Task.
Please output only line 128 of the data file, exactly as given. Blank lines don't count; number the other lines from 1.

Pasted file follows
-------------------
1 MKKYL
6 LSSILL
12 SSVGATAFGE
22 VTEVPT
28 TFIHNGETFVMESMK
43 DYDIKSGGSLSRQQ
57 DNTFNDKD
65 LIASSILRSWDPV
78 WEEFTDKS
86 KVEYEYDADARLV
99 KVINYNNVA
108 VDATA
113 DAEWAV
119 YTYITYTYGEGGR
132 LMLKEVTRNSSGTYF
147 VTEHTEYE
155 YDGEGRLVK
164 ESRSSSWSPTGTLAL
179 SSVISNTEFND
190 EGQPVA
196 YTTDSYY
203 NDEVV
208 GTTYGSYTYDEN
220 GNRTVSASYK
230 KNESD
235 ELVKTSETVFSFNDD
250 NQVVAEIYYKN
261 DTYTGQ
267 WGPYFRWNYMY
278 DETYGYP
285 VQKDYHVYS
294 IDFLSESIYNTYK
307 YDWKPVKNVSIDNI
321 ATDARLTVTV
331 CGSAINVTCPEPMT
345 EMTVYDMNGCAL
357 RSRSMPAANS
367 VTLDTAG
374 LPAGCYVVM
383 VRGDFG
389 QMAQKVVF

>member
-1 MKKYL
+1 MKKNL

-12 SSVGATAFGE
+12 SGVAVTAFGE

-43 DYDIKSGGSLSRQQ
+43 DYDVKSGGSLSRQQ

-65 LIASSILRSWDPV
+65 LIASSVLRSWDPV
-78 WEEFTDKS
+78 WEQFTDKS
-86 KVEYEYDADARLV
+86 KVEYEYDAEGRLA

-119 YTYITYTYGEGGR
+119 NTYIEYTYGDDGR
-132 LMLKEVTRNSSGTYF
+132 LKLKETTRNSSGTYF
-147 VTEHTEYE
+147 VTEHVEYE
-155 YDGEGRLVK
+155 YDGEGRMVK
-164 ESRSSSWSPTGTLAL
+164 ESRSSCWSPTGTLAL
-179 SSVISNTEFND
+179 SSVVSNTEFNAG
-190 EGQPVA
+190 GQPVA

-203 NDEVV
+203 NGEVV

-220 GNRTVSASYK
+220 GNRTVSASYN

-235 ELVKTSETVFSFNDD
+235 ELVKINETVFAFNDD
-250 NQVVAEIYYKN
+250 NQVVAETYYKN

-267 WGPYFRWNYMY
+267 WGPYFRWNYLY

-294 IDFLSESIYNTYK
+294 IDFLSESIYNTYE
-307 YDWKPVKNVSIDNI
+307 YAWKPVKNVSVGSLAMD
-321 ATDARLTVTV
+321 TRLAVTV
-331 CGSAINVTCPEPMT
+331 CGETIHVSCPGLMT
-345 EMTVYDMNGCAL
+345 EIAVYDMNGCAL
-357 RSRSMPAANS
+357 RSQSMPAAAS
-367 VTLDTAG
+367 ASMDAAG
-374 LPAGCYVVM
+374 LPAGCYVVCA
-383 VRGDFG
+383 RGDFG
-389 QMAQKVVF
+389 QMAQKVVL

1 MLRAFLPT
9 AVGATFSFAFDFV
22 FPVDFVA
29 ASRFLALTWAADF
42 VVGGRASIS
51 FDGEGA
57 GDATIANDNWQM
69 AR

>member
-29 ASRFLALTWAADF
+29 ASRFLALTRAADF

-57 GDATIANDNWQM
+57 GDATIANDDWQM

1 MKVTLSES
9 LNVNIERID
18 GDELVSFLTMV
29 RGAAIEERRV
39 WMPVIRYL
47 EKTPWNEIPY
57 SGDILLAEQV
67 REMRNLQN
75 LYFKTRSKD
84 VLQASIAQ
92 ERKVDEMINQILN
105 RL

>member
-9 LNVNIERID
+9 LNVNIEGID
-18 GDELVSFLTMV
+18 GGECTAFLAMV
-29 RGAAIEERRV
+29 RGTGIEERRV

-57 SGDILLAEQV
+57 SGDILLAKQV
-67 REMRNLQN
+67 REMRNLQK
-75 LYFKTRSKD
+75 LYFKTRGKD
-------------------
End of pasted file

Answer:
+18 GGECTAFLAMV